Each laboratory performing LDTs will be responsible for identifying all GSPRs which are relevant to its LDT and justify why some requirements are not applicable. The Quality Management System (QMS) of the lab should adequately ensure that the evidence supporting each GSPR is updated as necessary, such as in the event of a design change (e.g. new conjugated antibody included in a panel, change in formulation) or following observations during post-market surveillance or changes to a standard or current expert opinion. While the initial implementation and compliance with IVD-R GSPR will be time and resources consuming for clinical laboratories performing LDTs, the efforts required for the sustainment will also be significant and should not be underestimated.


The IVD-R undoubtedly increase complexity for IVD products, including LDTs, to be compliant. The level of complexity is probably comparable to the US FDA requirements for IVDs. Compliance with IVD-R will certainly be a challenge for IVD manufacturers but even though smallest companies may not have the resources and capabilities to raise the bar of their QMS, most manufacturers may have the expertise to fulfil these commitments, although this will require significant additional efforts. On the other hand, the core expertise of clinical laboratories is to produce diagnostic results, not to produce diagnostic assays, and the vast majority will not have the expertise and resources to be compliant with the full IVD-R. The article 5.5 provides an alternative if its requirements are met, though these require nonetheless significant efforts and compliance with the IVD-R Annex I GSPR will be a significant hurdle. This will discourage the use of LDTs when not absolutely necessary, given the additional efforts needed to implement and sustain the required QMS. In addition, the use of LDTs will decrease significantly given that the IVD-R also restrict their usage to tests used for specific needs of patient groups which cannot be met at the appropriate level of performance by an equivalent device available on the market, as specified in IVD-R article 5.5 d).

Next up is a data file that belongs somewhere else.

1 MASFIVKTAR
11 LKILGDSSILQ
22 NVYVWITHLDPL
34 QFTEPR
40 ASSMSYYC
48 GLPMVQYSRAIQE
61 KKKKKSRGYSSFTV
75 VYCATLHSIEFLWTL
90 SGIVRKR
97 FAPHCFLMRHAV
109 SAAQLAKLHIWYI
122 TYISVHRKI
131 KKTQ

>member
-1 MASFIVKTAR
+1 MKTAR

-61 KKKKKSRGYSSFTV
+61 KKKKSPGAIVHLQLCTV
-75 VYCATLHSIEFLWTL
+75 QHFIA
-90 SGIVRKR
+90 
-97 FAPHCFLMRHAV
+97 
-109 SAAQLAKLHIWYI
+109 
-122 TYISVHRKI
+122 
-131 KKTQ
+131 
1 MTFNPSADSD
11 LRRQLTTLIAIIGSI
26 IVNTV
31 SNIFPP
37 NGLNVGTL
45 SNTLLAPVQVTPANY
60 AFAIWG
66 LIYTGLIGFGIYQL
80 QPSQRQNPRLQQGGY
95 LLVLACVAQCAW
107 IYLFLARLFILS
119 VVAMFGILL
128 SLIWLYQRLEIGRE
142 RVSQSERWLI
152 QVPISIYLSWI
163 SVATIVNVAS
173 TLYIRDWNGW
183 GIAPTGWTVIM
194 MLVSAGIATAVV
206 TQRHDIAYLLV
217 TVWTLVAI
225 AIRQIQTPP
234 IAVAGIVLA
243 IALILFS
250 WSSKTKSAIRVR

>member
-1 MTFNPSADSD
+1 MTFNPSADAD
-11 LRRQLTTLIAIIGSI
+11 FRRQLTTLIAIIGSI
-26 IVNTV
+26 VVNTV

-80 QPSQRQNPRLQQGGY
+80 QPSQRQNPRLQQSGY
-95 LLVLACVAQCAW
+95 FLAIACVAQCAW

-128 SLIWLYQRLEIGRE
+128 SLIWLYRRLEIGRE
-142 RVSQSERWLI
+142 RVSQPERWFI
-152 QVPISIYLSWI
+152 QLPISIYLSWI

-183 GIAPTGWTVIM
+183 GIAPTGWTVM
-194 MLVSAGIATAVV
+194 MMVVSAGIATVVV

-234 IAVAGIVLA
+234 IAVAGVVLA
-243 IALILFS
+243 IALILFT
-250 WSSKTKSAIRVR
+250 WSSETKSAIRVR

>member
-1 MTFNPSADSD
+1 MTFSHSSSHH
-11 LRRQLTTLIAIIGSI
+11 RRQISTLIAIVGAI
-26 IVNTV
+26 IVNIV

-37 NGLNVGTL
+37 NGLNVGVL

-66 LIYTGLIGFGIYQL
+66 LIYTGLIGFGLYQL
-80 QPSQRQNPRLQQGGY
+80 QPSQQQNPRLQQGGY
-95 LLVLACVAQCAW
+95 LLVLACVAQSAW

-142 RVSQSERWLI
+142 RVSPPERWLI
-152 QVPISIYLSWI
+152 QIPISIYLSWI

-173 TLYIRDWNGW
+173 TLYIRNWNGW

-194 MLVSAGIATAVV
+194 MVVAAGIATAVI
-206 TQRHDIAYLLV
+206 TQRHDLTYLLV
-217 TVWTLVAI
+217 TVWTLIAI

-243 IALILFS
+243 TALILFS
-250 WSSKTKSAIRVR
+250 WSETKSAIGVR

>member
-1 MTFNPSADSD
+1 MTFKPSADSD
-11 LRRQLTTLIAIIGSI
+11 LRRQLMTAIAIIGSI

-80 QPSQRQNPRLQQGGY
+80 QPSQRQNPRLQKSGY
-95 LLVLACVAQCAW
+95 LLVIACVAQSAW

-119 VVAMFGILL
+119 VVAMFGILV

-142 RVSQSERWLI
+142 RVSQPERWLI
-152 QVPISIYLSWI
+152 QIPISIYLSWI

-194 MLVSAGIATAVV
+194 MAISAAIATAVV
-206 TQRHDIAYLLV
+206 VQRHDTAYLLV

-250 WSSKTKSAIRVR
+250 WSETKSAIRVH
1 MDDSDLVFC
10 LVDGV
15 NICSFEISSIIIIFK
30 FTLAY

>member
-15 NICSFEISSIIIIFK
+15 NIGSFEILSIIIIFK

This is a revolution for most clinical laboratories, as LDTs often play a key role in particular for IVD disciplines such as flow cytometry. For instance, a case study recently published by a clinical lab in Belgium1, showed that only 41.8% of laboratory tests in their institution were CE-IVD currently and there was no alternative on the market for 71.5% of the 537 LDTs they performed. Compliance with the IVDR will require a major investment of time and effort for these labs. In addition to the upfront investment in terms of time and resources to upgrade their QMS, labs should plan to ensure they have the capabilities to sustain the compliance, as all documents and processes will need to be updated through the life cycle of the device. Overall, the task is not facilitated by the lack of information and guidance available and the limited sections devoted to LDTs in the IVD-R.

While the IVD-R is effective since May 2017, many clinical laboratories are either not aware of the implications for their operations, or lacking clarity and guidance documents on how to adjust their QMS to meet the new requirements. This is concerning given that IVD-R compliance is a journey requiring a significant upfront planning and the deadline for compliance is approaching rapidly. The IVD industry, through the voice of MedTech, also believes that some key elements are missing to make the IVD Regulation implementation workable, and has been raising concerns to the EU authorities2. Also LDTs are often used to improve workflows and/or reduce costs, which is not an acceptable justification according to IVD-R to not use a commercially available CE marked solution.

While the transition from IVD-D to IVD-R will be a significant journey for the IVD ecosystem, in fine it will result in higher quality IVD devices being used for diagnostic, be it commercially available products or LDTs, and will significantly lower risks toward patients.


  1. The new IVD Regulation 2017/746: a case study at a large university hospital laboratory in Belgium demonstrates the need for clarification on the degrees of freedom laboratories have to use lab developed tests to improve patient care. Vermeersch et al. Clin Chem Lab Med July 2020
  2. MedTech Europe urges EU authorities to make IVD Regulation implementation workable. July 2020. Press release. https://www.medtecheurope.org/news-and-events/press/medtech-europe-urges-eu-authorities-to-make-ivd-regulation-implementation-workable/